Editor’s Note: Sly and the Family Stone released their fifth studio album on this day 50 years ago. Read Okla Jones’ retrospective essay below, and take a deeper dive into the album with our podcast The Opus: There’s a Riot Goin’ On.
When There’s a Riot Goin’ On was released in 1971 — exactly 50 years ago today, November 1st — America was a nation in transition, feeling the effects of the previous decade. The shadow of Dr. King’s assassination loomed over the black community; and the Vietnam War divided an entire country. What Sly and the Family Stone’s fifth album did was give a voice to a new generation yearning to be heard.
The revolution, as it was referred to by some, was when the hip, twenty-somethings of the world experienced an awakening, so to speak, and pushed the limits of sex, drugs, and entertainment. Sly Stone, who was then still a young adult, was the perfect embodiment of this era. During the infancy stages of There’s a Riot Goin’ On, Sly recorded most of the album alone, heavily under the influence of narcotics.
After Sly and the Family Stone’s legendary Woodstock performance in 1969, there was a change within the group. Differences between Sly and other members — especially Larry Graham — created a rift in the group, but it also laid the foundation for their most important body of work. Sly’s everyday life may have been clouded by drug use, but the Black Panther movement of the late ’60s and early ’70s gave him a new awareness of the social climate that existed.
Before the release of this landmark project, Sly and the Family Stone were known for their poppy, upbeat psychedelic soul anthems. Sly, Freddie and Rose Stone, alongside Cynthia Robinson, Jerry Martini, Larry Graham and Greg Errico made magic as a collective, but it was time for a change. There’s a Riot Goin’ On was a departure from the band’s original sound, and it contained much darker concepts than previous efforts. Sly’s hollowed out and heavily overdubbed vocals, and the ominous drum patterns over an experimental funk melody, created a body of work that would forever impact the craft of musicianship.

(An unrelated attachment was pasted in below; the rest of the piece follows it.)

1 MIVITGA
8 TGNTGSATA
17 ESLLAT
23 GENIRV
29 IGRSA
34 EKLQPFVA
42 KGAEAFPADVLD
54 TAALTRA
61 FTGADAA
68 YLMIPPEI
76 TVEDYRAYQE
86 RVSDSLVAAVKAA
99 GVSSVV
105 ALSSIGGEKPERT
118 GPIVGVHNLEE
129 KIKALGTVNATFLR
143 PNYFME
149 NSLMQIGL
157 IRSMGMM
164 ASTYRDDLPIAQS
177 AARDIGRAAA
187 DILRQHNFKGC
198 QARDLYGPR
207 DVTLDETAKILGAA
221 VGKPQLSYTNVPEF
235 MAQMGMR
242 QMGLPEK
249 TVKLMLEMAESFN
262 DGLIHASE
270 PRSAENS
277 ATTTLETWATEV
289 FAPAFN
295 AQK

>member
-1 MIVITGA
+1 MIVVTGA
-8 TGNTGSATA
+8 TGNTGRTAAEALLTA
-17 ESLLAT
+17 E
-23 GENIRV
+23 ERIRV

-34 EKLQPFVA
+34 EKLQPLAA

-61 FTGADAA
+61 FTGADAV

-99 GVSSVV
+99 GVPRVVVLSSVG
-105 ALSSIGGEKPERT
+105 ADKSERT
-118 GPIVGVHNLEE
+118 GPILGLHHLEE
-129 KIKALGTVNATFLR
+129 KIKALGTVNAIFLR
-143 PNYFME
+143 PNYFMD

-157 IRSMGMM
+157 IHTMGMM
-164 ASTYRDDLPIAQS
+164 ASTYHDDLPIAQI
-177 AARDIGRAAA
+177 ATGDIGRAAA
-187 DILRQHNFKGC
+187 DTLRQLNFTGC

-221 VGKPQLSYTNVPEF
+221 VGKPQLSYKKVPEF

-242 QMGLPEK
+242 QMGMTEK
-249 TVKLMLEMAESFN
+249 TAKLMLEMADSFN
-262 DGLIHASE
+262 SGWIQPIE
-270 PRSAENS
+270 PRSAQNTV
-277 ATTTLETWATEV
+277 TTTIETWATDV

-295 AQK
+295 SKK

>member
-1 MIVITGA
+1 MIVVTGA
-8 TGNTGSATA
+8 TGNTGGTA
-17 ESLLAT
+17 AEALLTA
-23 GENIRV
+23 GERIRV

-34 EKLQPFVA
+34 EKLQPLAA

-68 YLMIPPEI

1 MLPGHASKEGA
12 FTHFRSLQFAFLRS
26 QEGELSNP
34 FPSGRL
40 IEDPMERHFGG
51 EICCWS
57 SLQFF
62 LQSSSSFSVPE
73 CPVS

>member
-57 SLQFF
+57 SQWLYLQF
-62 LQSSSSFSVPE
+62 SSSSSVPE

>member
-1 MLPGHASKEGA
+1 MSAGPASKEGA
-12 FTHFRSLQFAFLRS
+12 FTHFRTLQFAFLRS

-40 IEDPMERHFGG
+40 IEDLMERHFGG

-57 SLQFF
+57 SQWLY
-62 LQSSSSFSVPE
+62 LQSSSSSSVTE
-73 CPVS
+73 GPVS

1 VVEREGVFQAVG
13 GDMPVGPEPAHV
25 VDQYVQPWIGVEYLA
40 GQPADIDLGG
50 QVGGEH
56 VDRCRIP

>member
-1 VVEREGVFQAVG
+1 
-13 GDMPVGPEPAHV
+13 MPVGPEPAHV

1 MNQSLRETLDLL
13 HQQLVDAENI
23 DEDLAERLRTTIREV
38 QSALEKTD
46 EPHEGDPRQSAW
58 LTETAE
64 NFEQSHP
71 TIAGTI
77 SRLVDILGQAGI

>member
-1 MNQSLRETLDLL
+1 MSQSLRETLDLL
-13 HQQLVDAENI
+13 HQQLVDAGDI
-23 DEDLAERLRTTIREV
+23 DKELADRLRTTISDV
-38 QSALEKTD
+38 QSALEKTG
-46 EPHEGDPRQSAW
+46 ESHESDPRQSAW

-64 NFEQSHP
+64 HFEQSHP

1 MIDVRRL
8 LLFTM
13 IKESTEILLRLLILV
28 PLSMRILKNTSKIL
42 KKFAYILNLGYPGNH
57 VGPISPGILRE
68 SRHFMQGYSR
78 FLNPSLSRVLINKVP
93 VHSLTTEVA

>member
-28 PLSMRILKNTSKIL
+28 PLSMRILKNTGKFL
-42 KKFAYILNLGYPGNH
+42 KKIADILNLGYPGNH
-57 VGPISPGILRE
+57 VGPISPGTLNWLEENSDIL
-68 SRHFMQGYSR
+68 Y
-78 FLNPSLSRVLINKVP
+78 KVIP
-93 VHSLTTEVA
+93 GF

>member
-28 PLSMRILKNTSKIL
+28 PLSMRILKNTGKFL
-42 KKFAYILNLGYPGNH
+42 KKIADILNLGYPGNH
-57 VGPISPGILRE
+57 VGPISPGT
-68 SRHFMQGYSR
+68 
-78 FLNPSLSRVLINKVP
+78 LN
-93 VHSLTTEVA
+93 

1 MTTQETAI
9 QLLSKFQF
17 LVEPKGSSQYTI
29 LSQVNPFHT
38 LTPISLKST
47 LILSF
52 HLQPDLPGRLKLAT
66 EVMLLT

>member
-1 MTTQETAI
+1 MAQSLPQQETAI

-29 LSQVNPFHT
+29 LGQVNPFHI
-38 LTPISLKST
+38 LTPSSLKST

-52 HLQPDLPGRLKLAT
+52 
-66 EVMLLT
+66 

Recorded at Sly Stone’s home in Bel Air and at The Record Plant in Sausalito, There’s a Riot Goin’ On is a collection of thoughts and emotions from a man in self-imposed isolation. Often, the album’s eerie tones create a visual of Sly’s point of view. His affiliation with the Black Panthers made him disgusted at the current state of the world, and the battle within the group he worked so hard to build was taking its toll. At a point where drugs may have had a grip on Sly’s soul, he never sounded more creatively unrestricted.
The album opens with “Luv N’ Haight,” a song filled with distorted guitar riffs, symbolic of the drug induced bubble of Sly’s existence. The track includes lyrics such as, “Feel so good inside myself, don’t need to move/ As I grow up, I’m growing down/ And when I’m lost, I know I will be found.” His journey was one of uncertainty, both in life and in his career.
“Family Affair,” the album’s lead single, was anything but what the title implies. Sly’s addiction was breaking the group apart, and the song spoke to his experiences with the Family Stone, as well the environment around him. What is ironic about this song, then — which eventually reached No. 1 on the Billboard 100 — is that his family was barely involved at all. It was rumored that he played all the instruments on “Family Affair” by himself, and commissioned artists such as Bobby Womack, Bill Preston, and Ike Turner, rather than his bandmates, to lend a hand throughout the album.
Tracks such as “Time,” and “Spaced Cowboy,” were the true core of the LP. On “Time,” the lyrics speak about how much of it is wasted, and its fleeting nature. “Spaced Cowboy,” meanwhile, is just a day in the life of Sly, but it is also a representation of his creative genius.
It has been said that There’s a Riot Goin’ On was a direct response, even an addition, to Marvin Gaye’s magnum opus, What’s Goin’ On. The album mirrored the struggles of life, and it gave listeners a unique feeling that was much needed.